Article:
PROJECT SUMMARY/ABSTRACT Alzheimer's disease (AD) has a complex mode of inheritance, and the combined effect of the now well replicated late-onset AD genetic risk loci are estimated to account for less than 40% of its genetic risk. There is no cure yet for this devastating neurodegenerative disease that affects approximately 5 million Americans, and the current treatments are only capable of ameliorating the symptoms. Therefore, it is imperative to gain a better understanding of each of the genetics factors that are linked to the development of the disease, especially in underrepresented minorities such as African-Americans, with the goal of unifying this information into better informed designs for therapies and possibly preventive interventions. Importantly, most genetic studies of AD have been conducted utilizing subjects primarily of European descent, yet AD is twice as prevalent in African-Americans. Meanwhile, studies addressing AD in African-Americans have revealed different AD risk variants from those identified in subjects of European descent. Given these disparities, the goals of the proposed study are to (1) identify specific biological pathways, and their genes and genetic variants that may impact the development of AD differentially in African-Americans versus subjects of European descent, by implementing a gene-set enrichment paradigm using pre-existing genome-wide association study (GWAS) datasets specific to these two populations, and (2) to determine if additional pathways, and their genes and genetic variants can be discovered by using results from existing whole exome sequence datasets. This project has the goal of integrating information that could lead to better informed designs for therapies and possibly preventive interventions, which could potentially be tailored to AD in African- Americans.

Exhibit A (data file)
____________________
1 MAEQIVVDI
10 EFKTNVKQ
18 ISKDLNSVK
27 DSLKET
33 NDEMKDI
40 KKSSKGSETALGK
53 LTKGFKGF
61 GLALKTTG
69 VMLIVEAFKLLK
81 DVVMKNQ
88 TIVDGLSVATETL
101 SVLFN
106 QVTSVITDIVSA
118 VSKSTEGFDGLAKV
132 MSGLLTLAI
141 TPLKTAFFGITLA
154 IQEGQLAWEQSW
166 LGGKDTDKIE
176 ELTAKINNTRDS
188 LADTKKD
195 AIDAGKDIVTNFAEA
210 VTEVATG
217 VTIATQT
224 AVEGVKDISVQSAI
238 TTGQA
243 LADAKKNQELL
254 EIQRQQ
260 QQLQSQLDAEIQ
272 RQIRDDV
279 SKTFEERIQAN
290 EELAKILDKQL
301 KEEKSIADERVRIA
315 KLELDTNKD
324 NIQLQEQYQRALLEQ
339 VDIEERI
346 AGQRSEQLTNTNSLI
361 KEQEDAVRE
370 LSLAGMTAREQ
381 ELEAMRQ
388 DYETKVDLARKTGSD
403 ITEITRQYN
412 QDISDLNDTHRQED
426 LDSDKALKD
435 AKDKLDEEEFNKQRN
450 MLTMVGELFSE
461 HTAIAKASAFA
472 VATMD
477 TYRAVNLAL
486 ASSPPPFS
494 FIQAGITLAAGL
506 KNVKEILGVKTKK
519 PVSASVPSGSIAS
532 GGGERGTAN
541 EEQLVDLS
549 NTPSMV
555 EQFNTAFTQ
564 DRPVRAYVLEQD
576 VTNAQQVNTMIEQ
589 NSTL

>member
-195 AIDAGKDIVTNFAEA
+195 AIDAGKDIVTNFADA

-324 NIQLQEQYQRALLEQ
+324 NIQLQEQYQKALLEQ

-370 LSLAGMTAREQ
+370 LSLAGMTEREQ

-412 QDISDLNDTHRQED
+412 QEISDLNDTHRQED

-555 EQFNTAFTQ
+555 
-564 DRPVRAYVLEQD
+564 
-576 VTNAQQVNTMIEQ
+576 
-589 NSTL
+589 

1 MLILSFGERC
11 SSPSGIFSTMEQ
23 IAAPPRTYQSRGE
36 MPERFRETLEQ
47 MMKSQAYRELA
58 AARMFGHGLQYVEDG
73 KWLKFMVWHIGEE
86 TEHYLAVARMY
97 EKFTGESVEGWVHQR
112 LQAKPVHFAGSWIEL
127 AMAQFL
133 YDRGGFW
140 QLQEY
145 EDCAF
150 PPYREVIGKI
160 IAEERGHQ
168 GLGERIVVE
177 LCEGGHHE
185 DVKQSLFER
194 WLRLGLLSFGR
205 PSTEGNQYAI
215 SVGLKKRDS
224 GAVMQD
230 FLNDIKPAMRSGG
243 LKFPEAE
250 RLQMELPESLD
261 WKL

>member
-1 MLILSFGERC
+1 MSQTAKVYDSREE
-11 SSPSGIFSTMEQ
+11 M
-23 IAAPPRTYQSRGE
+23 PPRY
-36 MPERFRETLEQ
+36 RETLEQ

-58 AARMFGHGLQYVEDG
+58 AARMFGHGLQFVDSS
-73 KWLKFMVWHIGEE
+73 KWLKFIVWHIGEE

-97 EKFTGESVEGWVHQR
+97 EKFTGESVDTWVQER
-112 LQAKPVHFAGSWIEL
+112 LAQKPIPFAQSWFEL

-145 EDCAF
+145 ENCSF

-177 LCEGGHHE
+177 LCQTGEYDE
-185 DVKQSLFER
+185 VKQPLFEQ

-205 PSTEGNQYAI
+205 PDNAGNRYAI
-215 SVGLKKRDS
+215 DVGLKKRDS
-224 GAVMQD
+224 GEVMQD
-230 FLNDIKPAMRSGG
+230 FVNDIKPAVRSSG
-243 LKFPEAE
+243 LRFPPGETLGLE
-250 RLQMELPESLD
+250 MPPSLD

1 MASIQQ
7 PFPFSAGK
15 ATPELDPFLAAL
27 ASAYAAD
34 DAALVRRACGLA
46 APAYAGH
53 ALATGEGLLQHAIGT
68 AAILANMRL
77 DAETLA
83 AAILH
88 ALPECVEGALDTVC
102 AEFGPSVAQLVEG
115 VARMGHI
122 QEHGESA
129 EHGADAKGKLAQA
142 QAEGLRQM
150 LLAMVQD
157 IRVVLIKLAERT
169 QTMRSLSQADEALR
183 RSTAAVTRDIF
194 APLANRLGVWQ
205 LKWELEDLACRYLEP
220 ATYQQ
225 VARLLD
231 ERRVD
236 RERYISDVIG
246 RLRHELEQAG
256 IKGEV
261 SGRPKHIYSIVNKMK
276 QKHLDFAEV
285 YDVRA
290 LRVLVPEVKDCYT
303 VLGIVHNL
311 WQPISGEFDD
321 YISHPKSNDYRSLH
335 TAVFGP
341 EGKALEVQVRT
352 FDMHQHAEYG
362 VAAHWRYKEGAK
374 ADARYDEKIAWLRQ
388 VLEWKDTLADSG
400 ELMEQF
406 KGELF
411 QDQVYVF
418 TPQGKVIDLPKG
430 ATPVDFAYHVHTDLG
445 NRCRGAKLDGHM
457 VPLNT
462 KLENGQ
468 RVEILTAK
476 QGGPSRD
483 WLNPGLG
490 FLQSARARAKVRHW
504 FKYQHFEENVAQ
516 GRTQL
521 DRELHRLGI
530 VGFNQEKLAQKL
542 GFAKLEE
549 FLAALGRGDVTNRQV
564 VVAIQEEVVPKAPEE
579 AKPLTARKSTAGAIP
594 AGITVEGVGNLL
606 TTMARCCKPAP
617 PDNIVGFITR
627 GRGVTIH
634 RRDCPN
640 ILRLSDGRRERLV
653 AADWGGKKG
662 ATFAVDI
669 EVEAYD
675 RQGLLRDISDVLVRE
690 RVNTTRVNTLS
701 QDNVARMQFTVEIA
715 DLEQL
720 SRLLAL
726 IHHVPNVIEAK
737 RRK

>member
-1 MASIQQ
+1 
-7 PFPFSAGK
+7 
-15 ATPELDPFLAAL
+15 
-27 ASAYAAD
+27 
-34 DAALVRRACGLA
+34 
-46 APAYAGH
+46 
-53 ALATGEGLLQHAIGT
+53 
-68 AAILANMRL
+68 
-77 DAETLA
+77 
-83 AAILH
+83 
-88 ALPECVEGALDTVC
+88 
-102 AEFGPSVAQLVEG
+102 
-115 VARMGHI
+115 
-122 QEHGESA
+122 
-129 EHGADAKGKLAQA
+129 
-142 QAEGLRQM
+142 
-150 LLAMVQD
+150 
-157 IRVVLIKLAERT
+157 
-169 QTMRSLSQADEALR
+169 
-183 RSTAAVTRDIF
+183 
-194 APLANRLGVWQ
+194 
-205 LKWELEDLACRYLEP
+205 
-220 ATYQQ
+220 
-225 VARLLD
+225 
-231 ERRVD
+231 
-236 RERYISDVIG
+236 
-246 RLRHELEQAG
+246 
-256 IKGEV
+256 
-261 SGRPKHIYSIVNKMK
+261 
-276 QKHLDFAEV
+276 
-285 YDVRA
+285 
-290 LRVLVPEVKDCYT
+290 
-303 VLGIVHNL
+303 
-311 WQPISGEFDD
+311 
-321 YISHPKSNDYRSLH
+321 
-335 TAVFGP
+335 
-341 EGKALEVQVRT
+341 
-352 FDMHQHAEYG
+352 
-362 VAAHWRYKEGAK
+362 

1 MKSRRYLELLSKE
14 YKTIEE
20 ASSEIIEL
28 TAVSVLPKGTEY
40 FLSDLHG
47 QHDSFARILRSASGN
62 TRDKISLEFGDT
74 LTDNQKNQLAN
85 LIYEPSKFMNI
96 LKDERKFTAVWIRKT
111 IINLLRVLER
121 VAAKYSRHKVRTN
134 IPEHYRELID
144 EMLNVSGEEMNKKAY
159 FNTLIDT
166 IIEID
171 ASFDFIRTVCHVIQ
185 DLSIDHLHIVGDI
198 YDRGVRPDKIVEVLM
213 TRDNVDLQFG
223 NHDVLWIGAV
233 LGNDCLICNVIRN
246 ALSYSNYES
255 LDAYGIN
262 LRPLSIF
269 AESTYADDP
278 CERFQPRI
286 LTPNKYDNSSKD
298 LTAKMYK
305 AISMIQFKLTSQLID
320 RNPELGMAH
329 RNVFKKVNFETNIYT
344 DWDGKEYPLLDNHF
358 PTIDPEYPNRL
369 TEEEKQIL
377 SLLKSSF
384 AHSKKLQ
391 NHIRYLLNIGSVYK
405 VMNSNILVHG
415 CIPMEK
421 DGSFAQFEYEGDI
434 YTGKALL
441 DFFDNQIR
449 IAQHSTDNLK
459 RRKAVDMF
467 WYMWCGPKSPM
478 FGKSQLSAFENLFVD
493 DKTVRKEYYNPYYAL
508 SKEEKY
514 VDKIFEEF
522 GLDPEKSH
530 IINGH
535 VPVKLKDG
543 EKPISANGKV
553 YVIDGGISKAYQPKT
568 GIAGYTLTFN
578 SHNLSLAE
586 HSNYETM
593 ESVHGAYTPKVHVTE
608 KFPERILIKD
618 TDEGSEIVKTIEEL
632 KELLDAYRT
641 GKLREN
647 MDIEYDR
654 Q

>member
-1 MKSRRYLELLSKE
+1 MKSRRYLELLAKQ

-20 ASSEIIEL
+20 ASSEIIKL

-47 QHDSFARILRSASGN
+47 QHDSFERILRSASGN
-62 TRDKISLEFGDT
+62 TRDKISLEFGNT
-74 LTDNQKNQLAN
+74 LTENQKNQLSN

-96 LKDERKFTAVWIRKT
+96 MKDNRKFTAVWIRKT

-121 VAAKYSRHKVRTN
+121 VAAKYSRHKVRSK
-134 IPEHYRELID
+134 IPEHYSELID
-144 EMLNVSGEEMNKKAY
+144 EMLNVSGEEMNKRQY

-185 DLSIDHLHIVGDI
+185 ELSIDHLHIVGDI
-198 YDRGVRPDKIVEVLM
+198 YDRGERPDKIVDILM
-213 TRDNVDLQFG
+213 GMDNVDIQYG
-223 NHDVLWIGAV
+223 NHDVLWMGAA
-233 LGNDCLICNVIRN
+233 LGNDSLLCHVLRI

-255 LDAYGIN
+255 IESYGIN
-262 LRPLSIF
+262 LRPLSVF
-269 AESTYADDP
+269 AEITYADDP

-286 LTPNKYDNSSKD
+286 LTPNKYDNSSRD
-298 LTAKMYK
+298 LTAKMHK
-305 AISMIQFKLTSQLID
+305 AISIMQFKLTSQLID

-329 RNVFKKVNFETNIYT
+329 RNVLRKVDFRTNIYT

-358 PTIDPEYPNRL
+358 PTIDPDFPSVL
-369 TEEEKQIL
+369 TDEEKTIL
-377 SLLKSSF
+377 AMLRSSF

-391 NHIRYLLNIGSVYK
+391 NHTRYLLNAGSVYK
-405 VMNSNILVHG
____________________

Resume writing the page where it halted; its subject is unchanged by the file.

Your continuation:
- National Institute on Aging: $78,250.00